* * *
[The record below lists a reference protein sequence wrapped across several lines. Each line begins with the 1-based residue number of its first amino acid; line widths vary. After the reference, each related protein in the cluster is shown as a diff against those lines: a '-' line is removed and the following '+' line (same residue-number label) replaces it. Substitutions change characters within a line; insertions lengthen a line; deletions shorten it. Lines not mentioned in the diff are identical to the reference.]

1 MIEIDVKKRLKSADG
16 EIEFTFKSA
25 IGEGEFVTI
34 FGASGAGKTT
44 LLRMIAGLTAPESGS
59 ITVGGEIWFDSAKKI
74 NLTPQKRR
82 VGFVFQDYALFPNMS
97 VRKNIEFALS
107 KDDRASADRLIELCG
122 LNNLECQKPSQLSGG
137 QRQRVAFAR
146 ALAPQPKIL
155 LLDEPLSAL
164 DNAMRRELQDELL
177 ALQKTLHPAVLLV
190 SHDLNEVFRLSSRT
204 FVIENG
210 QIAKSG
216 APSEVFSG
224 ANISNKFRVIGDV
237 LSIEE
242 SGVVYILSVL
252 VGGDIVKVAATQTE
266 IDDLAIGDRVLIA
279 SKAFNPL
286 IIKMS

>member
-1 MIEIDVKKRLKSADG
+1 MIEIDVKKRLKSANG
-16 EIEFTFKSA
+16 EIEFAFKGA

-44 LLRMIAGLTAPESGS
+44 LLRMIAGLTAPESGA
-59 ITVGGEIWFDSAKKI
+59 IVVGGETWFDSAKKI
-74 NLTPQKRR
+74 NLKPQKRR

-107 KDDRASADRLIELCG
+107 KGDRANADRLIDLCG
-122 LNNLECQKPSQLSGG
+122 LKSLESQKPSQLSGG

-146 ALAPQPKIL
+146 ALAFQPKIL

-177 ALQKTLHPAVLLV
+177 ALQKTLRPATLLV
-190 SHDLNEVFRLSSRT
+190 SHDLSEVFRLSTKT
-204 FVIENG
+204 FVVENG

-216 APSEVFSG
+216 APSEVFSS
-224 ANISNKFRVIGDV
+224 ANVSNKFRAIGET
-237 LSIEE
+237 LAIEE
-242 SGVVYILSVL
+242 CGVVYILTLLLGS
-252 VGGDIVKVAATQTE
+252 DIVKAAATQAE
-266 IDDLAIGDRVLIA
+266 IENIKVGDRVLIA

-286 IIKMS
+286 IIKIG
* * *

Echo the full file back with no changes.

[The record below lists a reference protein sequence wrapped across several lines. Each line begins with the 1-based residue number of its first amino acid; line widths vary. After the reference, each related protein in the cluster is shown as a diff against those lines: a '-' line is removed and the following '+' line (same residue-number label) replaces it. Substitutions change characters within a line; insertions lengthen a line; deletions shorten it. Lines not mentioned in the diff are identical to the reference.]

1 MIEIDVKKRLKSADG
16 EIEFTFKSA
25 IGEGEFVTI
34 FGASGAGKTT
44 LLRMIAGLTAPESGS
59 ITVGGEIWFDSAKKI
74 NLTPQKRR
82 VGFVFQDYALFPNMS
97 VRKNIEFALS
107 KDDRASADRLIELCG
122 LNNLECQKPSQLSGG
137 QRQRVAFAR
146 ALAPQPKIL
155 LLDEPLSAL
164 DNAMRRELQDELL
177 ALQKTLHPAVLLV
190 SHDLNEVFRLSSRT
204 FVIENG
210 QIAKSG
216 APSEVFSG
224 ANISNKFRVIGDV
237 LSIEE
242 SGVVYILSVL
252 VGGDIVKVAATQTE
266 IDDLAIGDRVLIA
279 SKAFNPL
286 IIKMS

>member
-1 MIEIDVKKRLKSADG
+1 MIEIDVKKRLKSANG
-16 EIEFTFKSA
+16 EIEFAFKGA

-44 LLRMIAGLTAPESGS
+44 LLRMIAGLTAPESGA
-59 ITVGGEIWFDSAKKI
+59 IVVGGETWFDSAKKI
-74 NLTPQKRR
+74 NLKPQKRR

-107 KDDRASADRLIELCG
+107 KGDRANADRLIDLCG
-122 LNNLECQKPSQLSGG
+122 LKSLESQKPSQLSGG

-146 ALAPQPKIL
+146 ALAFQPKIL

-177 ALQKTLHPAVLLV
+177 ALQKTLRPATLLV
-190 SHDLNEVFRLSSRT
+190 SHDLSEVFRLSTKT
-204 FVIENG
+204 FVVENG

-216 APSEVFSG
+216 APSEVFSS
-224 ANISNKFRVIGDV
+224 ANVSNKFRAIGET
-237 LSIEE
+237 LAIEE
-242 SGVVYILSVL
+242 CGVVYILTLLLGS
-252 VGGDIVKVAATQTE
+252 DIVKAAATQAE
-266 IDDLAIGDRVLIA
+266 IENIKVGDRVLIA

-286 IIKMS
+286 IIKIG